That is, Earth is unusual rather than common. In an interview with Scientific American, which mainly wanted to talk about his view that atheism is inconsistent with the scientific method. But about Earth as rare:
Scientific American: So, a message of humility, open-mindedness and tolerance. Other than in discussions of God, where else do you see the most urgent need for this ethos?
You know, I’m a “Rare Earth” kind of guy. I think our situation may be rather special, on a planetary or even galactic scale. So when people talk about Copernicus and Copernicanism—the ‘principle of mediocrity’ that states we should expect to be average and typical, I say, “You know what? It’s time to get beyond that.” When you look out there at the other planets (and the exoplanets that we can make some sense of), when you look at the history of life on Earth, you will realize this place called Earth is absolutely amazing. And maybe, yes, there are others out there, possibly—who knows, we certainly expect so—but right now what we know is that we have this world, and we are these amazing molecular machines capable of self-awareness, and all that makes us very special indeed. And we know for a fact that there will be no other humans in the universe; there may be some humanoids somewhere out there, but we are unique products of our single, small planet’s long history.
The point is, to understand modern science within this framework is to put humanity back into kind of a moral center of the universe, in which we have the moral duty to preserve this planet and its life with everything that we’ve got, because we understand how rare this whole game is and that for all practical purposes we are alone. Lee Billings, “Atheism Is Inconsistent with the Scientific Method, Prizewinning Physicist Says” at Scientific American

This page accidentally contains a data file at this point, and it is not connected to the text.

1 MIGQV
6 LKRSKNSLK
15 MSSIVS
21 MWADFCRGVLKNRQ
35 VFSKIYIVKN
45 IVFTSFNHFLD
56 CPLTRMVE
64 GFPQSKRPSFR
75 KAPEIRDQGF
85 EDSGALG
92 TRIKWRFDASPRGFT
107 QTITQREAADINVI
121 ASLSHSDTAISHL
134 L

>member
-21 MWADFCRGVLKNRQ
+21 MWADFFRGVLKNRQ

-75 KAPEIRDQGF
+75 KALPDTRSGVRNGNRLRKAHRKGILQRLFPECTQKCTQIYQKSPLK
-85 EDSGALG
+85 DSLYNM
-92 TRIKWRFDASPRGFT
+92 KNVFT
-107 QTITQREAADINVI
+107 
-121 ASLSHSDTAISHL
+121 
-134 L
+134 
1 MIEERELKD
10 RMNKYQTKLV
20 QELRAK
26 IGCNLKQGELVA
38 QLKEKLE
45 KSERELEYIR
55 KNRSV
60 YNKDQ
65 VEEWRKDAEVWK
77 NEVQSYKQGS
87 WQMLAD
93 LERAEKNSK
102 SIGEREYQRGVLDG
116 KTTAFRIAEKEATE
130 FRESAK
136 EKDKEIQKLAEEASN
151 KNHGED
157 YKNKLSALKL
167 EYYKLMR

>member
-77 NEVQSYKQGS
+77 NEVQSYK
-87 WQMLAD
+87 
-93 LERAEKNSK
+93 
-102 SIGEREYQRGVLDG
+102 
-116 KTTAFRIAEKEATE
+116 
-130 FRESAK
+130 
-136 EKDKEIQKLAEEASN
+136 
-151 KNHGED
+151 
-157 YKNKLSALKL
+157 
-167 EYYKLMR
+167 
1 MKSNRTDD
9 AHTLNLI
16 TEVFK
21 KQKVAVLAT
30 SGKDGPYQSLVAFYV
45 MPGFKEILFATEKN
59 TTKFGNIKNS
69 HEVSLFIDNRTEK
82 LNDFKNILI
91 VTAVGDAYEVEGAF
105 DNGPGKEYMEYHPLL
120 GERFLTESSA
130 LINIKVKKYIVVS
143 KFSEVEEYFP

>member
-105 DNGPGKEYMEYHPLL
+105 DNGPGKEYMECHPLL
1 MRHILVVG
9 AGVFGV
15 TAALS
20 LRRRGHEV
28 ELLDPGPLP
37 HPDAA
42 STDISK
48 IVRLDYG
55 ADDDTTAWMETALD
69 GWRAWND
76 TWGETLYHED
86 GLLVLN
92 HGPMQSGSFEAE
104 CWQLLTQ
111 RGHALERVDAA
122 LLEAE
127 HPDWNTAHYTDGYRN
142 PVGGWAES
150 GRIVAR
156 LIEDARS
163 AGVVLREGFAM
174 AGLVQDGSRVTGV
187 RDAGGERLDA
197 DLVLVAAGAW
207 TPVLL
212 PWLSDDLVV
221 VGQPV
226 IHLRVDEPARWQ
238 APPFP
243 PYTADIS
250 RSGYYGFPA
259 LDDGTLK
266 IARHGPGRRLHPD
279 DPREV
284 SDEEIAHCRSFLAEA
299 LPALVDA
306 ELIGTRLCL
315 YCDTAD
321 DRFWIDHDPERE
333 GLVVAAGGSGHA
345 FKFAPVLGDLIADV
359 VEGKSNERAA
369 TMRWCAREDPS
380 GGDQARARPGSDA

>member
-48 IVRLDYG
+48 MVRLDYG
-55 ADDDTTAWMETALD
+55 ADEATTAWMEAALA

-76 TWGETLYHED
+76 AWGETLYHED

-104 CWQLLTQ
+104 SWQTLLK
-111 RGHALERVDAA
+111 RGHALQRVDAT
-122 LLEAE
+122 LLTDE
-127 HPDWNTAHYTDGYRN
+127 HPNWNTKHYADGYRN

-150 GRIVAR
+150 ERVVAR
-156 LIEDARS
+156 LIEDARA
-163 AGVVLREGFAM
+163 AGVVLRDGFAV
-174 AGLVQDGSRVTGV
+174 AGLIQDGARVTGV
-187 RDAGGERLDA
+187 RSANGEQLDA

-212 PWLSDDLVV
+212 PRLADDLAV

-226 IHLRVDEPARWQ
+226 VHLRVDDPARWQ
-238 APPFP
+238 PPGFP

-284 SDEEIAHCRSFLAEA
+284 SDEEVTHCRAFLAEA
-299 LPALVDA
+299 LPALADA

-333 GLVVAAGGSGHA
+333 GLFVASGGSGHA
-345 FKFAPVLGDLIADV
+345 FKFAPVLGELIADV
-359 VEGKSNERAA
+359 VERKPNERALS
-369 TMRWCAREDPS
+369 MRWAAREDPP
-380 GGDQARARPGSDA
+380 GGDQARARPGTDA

Good chance they don’t like any of this.
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See also: Templeton winner: Atheism is inconsistent with scientific method Marcelo Gleiser: “Atheism is a belief in non-belief. So you categorically deny something you have no evidence against.”
Apparent non-crackpot physicist wins Templeton Prize Marcelo Gleiser sounds as though he thinks that the great mysteries of physics are about this universe, not space aliens, computer sim universes, cyborgs, and so forth (for another view, see 2011 Templeton winner Sir Martin Rees).
Hugh Ross: The fine-tuning that enabled our life-friendly moon creates discomfort Was it yesterday that we noted particle physicist Sabine Hossenfelder’s view that fine-tuning is “a waste of time”? Not so fast. If the evidence points to fine-tuning and the only alternative is the crackpot cosmology she deplores, it’s not so much a waste of time as a philosophically unacceptable conclusion. Put another way, it comes down to fine-tuning, nonsense, or nothing.
What becomes of science when the evidence does not matter?